Bringing hospital, long-term care staff sick with COVID-19 back to work early, dangerous way to deal with staffing crisis say CUPE and SEIU
Two of Ontario’s largest health care unions are asking the provincial government to rescind a new pandemic guidance order they believe creates an unacceptable level of risk for hospital patients, long-term care residents and health care staff by enabling hospitals and long-term care employers to order potentially sick or still infectious health care workers with COVID-19 back to work.
CUPE’s Ontario Council of Hospital Unions (OCHU-CUPE) and SEIU Healthcare are concerned that hospitals and long-term care homes are using the guidance order to deal with staffing shortages, which is putting patients, residents and other health care staff at greater risk of infection.
“Shortening the isolation period for health care workers is misguided and dangerous,” says Michael Hurley president of OCHU the hospital division of the Canadian Union of Public Employees (CUPE) in Ontario. “Forcing a health care worker back to work while sick or infectious with COVID-19 imperils the health and safety of patients and of other health care staff. The risk of infection is not eliminated by assigning COVID-19 positive employees to work with COVID-19 positive patients. The risk of re-infection remains, especially with different variants in play. We call on the government to suspend this practice immediately. Hundreds of patients have died already of preventable COVID infection in our hospitals and this practice will only increase such infections.”
OCHU-CUPE and SEIU have sent a strongly worded letter (https://bit.ly/OCHU220124) to Ontario Premier Doug Ford, Health Minister, Christine Elliott and Dr. Kieran Moore, Chief Medical Officer of Health outlining the potential harm to Ontarians under a provincial guidance document from January 13 “COVID-19 Interim Guidance: Omicron Surge Management of Critical Staffing Shortages in Highest Risk Setting.”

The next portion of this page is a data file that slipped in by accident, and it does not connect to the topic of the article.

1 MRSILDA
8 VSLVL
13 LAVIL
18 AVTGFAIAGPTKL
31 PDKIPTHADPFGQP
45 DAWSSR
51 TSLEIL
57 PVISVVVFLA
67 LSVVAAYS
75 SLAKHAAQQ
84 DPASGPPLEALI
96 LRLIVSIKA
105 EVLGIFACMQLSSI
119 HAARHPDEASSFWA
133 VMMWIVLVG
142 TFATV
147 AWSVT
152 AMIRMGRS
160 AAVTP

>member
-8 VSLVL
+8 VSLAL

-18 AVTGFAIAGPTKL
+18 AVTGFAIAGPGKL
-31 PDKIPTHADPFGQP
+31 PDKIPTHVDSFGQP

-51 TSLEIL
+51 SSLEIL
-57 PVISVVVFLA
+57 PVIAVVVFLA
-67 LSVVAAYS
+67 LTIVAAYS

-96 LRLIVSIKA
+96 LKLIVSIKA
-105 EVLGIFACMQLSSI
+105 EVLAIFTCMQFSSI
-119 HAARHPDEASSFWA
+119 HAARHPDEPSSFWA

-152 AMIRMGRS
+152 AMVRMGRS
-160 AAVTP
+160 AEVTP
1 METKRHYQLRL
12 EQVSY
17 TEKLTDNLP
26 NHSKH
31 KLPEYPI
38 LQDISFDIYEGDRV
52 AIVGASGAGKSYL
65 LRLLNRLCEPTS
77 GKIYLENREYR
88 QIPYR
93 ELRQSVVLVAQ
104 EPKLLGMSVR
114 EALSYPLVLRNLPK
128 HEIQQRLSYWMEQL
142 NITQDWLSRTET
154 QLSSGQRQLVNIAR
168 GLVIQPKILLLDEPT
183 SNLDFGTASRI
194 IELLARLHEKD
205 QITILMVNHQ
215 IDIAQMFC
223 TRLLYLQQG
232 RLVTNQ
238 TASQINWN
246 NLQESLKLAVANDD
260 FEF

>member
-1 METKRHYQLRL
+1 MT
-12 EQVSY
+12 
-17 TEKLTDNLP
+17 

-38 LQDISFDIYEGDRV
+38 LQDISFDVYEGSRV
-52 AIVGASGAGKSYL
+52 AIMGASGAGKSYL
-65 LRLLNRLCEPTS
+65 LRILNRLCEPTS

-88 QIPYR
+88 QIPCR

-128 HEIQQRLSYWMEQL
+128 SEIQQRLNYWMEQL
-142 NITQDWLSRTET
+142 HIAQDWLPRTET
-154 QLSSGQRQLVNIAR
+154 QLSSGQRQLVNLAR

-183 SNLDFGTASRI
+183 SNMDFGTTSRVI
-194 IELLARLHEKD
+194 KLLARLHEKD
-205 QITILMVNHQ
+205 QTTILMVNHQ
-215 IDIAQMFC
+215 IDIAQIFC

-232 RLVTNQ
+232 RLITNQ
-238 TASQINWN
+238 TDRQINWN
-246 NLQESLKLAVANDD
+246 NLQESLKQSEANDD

The guidance is primarily premised on accepting that the Omicron variant has a reduced period of infection – down to five days from ten. However, there is a growing body of evidence showing that Omicron’s infectious period is longer than five days, leading to calls from respected epidemiologists and virologists for Ontario to return to the previous 10-day isolation policy.
“Premier Ford has been governing by polls instead of governing by evidence. The result has been putting people at risk by unnecessarily exposing them to Omicron, and as we’ve seen, more Ontarians have died from COVID-19 in January than in any of the past twelve months,” says Sharleen Stewart, president of SEIU Healthcare. “Instead of sending sick workers into our hospitals to care for sick patients, we’re urging Premier Ford and his government to sit down with us to immediately implement our health human resource action plan.”
Some Ontario hospitals have already announced plans to proceed with an early return to work program without having first pursued all available alternatives such as offering enhanced premium pay, redeploying staff from other work, or calling for assistance from the military.
OCHU-CUPE and SEIU say the guidance also fails to recommend PPE appropriate to the situation of extreme risk that early return of COVID-positive staff would bring into a hospital or long-term care home. This would include a recommendation that only elastomeric respirators or fit-tested N95 respirators be used.
The unions charge that employers that follow the guidance would be in breach of fundamental obligations under the province’s Occupational Health and Safety Act if they were to require health staff to return to work while sick and/or infectious with COVID. Breaches of the Act would also occur should hospitals and long-term care homes begin implementing any early return to work plan without having first explored all reasonable alternatives, and without adequate protections and precautions, including PPE.
OCHU-CUPE, SEIU Healthcare and the unions’ member locals “will be considering every legal avenue at our disposal, including under OHSA, through the grievance process, and through the courts, to ensure the safety of our members, hospital patients, and by extension, the broader public,” they warned.